I have the privelidge of taking a three day portrait workshop with Judy Carducci this week. Watching her bring life to a portrait is amazing. Light and shadow, lost and found lines, warm and cool tones stroke by stroke create life and dimension where formerly there was just a sheet of paper. It better than watching a symphony or play, it is nothing short of remarkable. The structure of the workshop is simple, watch Judy do a demo from a model in the morning, and then paint (or draw) a portrait of that model in the afternoon.
I understand color, I can paint landscapes, so I should be able to translate that to the figure….right? I have had an overconfidence problem my whole life. When I was 8 years old, I watched Olympic diving on TV, and made big plans to awe everyone the next time I was in a pool. My thought process: my ability to do gymnastics + my ability to swim = Olympic diving. After smacking the water and driving it up my nose a couple of times, I was humbled. Perhaps my ability to swim and aptitude for acrobatics might make it easier for me to LEARN to dive, but it did not replace a lifetime of training and practice. And so, after watching magic take place on Judy’s paper all morning, I was reluctant to go to the easel myself, I knew about people who made things look easy.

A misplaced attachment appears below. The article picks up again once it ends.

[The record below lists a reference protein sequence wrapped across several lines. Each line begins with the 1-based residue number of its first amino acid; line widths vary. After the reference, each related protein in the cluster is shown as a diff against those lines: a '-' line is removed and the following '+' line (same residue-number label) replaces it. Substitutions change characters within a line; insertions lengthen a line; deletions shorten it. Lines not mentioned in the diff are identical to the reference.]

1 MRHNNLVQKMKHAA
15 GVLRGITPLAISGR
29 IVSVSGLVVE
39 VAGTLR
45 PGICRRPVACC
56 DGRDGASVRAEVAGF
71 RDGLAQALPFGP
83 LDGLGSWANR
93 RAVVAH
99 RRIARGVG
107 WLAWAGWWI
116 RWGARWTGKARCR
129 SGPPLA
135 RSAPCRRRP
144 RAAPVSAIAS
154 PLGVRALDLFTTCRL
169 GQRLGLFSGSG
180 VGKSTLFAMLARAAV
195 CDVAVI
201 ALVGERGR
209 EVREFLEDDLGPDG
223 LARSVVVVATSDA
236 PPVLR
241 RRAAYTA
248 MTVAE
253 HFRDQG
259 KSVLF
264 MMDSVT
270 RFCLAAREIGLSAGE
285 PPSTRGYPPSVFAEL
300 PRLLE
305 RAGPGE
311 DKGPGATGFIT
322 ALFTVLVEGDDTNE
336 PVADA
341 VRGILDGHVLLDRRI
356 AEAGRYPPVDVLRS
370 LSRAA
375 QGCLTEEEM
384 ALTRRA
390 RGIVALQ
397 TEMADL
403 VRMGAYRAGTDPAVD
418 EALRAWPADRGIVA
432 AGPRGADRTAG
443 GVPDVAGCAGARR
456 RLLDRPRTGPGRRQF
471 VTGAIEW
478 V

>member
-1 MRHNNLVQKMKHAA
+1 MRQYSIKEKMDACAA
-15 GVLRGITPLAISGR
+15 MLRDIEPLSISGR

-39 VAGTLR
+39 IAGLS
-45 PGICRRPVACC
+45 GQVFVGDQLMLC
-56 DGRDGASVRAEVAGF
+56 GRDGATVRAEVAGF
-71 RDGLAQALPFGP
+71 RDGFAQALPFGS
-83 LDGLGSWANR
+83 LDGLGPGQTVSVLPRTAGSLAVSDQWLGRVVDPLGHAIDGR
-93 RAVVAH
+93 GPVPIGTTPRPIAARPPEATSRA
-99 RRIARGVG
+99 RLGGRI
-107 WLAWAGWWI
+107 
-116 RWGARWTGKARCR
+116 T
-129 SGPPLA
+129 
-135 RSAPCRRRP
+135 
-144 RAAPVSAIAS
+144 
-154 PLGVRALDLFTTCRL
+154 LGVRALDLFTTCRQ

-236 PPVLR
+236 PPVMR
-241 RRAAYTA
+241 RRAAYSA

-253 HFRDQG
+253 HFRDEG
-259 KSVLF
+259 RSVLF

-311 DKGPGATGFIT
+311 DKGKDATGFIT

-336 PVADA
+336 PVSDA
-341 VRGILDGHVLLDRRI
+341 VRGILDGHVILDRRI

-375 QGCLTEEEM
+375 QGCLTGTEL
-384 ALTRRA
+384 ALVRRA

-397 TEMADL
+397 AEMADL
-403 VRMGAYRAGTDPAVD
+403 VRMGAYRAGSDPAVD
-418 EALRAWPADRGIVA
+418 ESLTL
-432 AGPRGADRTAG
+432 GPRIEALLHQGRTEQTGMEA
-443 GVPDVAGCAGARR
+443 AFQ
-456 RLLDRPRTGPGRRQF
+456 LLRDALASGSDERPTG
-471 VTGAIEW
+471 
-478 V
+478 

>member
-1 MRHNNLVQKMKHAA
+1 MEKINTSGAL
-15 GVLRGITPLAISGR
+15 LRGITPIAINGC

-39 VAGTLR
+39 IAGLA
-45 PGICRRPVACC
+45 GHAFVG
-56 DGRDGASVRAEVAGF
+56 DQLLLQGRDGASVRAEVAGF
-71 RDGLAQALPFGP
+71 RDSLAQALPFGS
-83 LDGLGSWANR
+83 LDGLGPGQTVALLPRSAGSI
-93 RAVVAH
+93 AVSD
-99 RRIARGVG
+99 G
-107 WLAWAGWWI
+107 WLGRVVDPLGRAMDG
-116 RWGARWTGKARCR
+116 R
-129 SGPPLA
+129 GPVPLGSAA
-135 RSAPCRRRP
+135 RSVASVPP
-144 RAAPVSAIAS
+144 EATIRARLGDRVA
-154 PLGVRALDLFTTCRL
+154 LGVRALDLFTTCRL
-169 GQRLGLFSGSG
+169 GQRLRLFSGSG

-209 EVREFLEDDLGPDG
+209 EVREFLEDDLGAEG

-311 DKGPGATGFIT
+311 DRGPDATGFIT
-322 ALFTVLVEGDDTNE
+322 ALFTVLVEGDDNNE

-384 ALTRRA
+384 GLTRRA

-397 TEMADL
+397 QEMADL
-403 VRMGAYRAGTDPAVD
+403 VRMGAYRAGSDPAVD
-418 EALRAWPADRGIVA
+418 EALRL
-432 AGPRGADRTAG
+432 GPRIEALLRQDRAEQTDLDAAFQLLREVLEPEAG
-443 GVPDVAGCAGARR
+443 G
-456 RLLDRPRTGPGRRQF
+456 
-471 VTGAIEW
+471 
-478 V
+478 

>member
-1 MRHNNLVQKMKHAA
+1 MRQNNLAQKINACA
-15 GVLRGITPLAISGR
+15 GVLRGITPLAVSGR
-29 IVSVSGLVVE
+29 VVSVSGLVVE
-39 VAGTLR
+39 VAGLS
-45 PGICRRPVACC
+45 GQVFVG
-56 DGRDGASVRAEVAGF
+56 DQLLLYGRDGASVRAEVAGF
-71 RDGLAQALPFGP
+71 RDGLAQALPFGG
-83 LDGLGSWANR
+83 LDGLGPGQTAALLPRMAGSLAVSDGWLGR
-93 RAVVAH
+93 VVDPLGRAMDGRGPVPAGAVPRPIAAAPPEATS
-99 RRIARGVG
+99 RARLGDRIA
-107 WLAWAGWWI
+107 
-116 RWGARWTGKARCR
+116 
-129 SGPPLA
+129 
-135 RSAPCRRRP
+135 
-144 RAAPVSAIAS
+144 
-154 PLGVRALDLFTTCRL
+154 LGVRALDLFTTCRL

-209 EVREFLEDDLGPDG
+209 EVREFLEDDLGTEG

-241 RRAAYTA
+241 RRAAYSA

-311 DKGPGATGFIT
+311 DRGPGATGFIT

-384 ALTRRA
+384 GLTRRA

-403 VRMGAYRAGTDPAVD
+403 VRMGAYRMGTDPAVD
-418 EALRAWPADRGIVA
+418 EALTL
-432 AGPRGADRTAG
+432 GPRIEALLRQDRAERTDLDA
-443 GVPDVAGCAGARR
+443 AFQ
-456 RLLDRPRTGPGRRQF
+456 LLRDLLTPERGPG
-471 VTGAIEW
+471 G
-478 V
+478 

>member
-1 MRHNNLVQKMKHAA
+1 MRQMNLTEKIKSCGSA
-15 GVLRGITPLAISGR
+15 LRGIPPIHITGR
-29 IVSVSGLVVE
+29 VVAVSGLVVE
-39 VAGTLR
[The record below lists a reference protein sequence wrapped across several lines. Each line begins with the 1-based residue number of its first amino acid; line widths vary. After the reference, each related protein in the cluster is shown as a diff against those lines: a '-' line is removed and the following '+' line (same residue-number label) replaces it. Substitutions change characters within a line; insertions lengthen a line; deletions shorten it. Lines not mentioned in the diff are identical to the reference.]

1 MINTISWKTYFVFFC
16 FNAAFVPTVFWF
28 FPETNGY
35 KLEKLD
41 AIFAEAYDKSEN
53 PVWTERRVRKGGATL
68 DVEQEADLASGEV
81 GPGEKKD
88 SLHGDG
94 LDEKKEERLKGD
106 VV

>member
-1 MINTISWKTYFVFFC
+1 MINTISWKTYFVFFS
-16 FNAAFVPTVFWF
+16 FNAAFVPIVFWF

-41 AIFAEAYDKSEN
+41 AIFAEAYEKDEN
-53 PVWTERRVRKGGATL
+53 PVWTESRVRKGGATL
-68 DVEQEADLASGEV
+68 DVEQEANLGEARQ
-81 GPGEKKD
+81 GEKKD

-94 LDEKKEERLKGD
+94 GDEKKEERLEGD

Then, Judy said something that buoyed me forward, “it is better to fail miserably, than to have lost an opportunity by not trying, or produce a weak outcome because you were timid.” Fail miserably, well, that, I was confident I could master. So I set off…standing at my easel with a 19″x26″ piece of canson paper, and a stick of vine charcoal. I was going to capture a likeness through light and shadow and lost and found lines, or fail miserably trying. So I boldly attempted to capture the gesture, and then it was a process of erasing and correcting, over and over again. All you have to do is wipe vine charcoal off with a chamois and it gone, so it is a wonderful medium for landscape artists who are giving Olympic diving a try. After 3 hours of 30 min. posing sessions, and comments and suggestions from Judy’s skillful eye I captured Wesley: